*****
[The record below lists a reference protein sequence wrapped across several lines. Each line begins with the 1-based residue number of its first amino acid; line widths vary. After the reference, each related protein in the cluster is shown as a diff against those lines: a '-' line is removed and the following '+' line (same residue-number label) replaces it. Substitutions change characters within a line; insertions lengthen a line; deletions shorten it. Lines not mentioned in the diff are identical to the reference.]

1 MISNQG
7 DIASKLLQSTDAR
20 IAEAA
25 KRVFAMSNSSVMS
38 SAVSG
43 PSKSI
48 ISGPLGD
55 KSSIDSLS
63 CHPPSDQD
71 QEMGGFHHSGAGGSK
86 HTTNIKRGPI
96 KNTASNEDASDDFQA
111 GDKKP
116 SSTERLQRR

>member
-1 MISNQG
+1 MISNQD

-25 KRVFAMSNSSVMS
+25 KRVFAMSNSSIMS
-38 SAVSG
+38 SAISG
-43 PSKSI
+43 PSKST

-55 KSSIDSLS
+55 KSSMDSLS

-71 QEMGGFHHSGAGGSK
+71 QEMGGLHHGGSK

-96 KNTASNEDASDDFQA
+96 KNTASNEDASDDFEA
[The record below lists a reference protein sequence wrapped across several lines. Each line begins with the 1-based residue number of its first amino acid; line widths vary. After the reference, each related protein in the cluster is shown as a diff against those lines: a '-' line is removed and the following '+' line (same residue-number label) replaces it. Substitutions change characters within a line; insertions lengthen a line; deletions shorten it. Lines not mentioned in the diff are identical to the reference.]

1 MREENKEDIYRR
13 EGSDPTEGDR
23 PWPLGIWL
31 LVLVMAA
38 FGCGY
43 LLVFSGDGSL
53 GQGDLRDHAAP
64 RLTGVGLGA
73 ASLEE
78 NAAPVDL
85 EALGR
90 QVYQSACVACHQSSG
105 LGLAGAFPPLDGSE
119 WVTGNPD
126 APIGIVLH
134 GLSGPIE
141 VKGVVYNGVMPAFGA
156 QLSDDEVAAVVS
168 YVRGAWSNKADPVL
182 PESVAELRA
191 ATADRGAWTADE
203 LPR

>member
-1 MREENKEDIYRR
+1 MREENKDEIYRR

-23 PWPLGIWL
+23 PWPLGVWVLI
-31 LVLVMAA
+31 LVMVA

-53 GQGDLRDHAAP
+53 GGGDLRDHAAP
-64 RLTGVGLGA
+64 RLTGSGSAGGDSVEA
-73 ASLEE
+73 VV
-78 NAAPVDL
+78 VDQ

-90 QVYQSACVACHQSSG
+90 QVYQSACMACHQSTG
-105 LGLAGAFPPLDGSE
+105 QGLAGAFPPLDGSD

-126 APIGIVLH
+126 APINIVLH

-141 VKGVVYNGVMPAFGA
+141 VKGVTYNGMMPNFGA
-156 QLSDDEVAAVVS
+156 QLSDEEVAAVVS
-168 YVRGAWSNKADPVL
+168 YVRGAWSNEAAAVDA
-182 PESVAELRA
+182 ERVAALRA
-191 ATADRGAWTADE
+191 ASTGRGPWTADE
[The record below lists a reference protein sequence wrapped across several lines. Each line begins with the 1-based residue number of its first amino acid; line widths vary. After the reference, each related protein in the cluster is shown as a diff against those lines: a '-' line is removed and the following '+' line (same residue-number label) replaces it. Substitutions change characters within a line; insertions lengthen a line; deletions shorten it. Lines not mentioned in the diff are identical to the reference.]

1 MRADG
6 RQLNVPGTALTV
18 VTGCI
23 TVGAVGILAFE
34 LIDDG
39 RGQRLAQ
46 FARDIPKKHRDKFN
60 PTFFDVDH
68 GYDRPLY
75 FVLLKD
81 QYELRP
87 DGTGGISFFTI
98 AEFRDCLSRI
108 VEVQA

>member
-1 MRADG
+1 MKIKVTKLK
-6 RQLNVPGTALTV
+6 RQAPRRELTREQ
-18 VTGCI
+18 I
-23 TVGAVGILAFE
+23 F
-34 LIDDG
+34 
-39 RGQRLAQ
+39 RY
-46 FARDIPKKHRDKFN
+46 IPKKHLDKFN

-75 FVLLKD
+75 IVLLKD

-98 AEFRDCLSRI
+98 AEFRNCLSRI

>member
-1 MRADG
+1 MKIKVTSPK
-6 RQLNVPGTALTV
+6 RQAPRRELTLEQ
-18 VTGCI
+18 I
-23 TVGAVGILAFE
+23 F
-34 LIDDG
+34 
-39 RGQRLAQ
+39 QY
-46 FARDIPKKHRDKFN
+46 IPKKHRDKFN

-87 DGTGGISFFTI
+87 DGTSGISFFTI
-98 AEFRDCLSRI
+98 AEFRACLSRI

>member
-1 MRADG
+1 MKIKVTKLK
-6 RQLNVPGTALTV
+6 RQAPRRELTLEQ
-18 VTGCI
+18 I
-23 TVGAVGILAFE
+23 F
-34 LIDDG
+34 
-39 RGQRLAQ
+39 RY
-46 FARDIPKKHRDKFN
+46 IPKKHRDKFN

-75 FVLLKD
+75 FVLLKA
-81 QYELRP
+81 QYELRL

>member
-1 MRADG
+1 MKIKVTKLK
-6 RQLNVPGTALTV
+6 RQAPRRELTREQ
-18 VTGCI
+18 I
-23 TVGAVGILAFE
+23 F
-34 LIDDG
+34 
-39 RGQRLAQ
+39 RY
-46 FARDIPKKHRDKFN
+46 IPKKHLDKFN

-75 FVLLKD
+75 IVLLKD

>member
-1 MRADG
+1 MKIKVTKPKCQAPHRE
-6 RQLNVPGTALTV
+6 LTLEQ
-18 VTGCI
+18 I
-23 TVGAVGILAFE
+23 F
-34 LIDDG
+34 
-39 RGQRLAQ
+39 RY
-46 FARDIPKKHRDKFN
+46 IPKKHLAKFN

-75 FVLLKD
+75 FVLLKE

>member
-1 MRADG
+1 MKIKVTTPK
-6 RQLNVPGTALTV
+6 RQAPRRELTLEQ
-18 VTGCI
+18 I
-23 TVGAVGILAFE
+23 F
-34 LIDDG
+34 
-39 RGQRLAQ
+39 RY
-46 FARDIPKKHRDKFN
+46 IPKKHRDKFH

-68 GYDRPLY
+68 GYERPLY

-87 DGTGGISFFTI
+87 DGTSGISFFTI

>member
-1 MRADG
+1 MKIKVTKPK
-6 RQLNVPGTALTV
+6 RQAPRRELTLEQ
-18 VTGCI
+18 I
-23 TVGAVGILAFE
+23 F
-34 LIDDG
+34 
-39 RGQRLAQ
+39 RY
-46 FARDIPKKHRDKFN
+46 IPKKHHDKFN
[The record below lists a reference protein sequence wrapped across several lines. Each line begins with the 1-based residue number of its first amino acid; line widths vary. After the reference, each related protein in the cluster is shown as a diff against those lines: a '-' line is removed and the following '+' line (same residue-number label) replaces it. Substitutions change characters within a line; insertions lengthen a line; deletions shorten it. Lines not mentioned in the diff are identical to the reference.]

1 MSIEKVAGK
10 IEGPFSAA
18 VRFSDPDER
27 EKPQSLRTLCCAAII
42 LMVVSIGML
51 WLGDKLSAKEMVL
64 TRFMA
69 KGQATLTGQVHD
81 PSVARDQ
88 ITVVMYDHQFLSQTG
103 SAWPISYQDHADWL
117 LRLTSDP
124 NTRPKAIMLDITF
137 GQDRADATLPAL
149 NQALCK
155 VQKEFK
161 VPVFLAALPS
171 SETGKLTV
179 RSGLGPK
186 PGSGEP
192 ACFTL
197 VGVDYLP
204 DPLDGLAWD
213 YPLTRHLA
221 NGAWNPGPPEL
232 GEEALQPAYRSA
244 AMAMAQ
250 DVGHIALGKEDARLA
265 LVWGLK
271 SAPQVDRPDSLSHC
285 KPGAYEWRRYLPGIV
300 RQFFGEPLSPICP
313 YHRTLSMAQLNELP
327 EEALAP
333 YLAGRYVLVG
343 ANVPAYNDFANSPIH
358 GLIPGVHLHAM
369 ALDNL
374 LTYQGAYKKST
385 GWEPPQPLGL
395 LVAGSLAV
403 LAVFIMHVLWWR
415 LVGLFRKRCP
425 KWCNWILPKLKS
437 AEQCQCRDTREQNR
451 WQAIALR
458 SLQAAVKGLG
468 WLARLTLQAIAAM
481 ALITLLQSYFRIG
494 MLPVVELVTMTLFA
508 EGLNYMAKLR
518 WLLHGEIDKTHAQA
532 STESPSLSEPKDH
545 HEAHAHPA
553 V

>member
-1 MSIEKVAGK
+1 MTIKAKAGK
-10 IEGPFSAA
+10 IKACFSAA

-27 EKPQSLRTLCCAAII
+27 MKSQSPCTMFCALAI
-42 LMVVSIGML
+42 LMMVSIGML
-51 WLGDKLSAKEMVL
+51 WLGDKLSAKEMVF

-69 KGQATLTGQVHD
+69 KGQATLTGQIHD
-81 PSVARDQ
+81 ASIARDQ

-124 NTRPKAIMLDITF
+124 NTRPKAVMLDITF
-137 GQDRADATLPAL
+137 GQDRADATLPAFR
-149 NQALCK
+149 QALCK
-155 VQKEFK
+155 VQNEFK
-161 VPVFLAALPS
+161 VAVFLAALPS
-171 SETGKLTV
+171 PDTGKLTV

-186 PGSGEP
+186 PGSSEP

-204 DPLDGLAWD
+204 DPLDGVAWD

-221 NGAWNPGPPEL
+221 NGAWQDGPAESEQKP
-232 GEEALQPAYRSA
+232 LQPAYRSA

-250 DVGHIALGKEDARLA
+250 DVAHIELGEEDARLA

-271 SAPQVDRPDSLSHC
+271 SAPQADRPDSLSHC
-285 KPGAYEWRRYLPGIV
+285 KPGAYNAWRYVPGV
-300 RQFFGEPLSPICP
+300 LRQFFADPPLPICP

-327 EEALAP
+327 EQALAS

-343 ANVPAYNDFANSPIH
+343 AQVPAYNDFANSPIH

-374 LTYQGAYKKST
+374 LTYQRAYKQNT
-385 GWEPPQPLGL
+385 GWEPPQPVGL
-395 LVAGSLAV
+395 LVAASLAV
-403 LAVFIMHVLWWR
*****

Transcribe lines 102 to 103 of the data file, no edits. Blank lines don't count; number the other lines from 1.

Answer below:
+1 MKIKVTKLK
-6 RQLNVPGTALTV